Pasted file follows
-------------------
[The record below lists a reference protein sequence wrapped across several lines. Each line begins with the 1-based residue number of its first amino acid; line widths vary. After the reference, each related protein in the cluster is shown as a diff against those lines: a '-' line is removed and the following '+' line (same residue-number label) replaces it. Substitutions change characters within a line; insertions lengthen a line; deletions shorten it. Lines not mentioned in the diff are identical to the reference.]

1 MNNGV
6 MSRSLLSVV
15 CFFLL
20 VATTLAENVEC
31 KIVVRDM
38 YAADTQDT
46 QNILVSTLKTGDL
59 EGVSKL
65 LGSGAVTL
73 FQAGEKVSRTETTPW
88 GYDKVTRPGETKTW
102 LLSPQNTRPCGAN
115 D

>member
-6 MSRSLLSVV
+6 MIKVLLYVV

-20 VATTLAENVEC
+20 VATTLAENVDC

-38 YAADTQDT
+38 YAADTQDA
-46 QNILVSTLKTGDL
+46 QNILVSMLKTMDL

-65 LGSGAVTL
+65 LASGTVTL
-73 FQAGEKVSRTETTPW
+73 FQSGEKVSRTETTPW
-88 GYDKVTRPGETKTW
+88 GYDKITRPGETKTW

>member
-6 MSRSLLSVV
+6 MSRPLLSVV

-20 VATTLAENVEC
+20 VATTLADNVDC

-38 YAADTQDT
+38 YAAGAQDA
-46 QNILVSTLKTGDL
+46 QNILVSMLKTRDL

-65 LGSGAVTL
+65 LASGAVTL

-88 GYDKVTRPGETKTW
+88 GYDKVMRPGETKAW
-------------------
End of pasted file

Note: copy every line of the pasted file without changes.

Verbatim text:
[The record below lists a reference protein sequence wrapped across several lines. Each line begins with the 1-based residue number of its first amino acid; line widths vary. After the reference, each related protein in the cluster is shown as a diff against those lines: a '-' line is removed and the following '+' line (same residue-number label) replaces it. Substitutions change characters within a line; insertions lengthen a line; deletions shorten it. Lines not mentioned in the diff are identical to the reference.]

1 MNNGV
6 MSRSLLSVV
15 CFFLL
20 VATTLAENVEC
31 KIVVRDM
38 YAADTQDT
46 QNILVSTLKTGDL
59 EGVSKL
65 LGSGAVTL
73 FQAGEKVSRTETTPW
88 GYDKVTRPGETKTW
102 LLSPQNTRPCGAN
115 D

>member
-6 MSRSLLSVV
+6 MIKVLLYVV

-20 VATTLAENVEC
+20 VATTLAENVDC

-38 YAADTQDT
+38 YAADTQDA
-46 QNILVSTLKTGDL
+46 QNILVSMLKTMDL

-65 LGSGAVTL
+65 LASGTVTL
-73 FQAGEKVSRTETTPW
+73 FQSGEKVSRTETTPW
-88 GYDKVTRPGETKTW
+88 GYDKITRPGETKTW

>member
-6 MSRSLLSVV
+6 MSRPLLSVV

-20 VATTLAENVEC
+20 VATTLADNVDC

-38 YAADTQDT
+38 YAAGAQDA
-46 QNILVSTLKTGDL
+46 QNILVSMLKTRDL

-65 LGSGAVTL
+65 LASGAVTL

-88 GYDKVTRPGETKTW
+88 GYDKVMRPGETKAW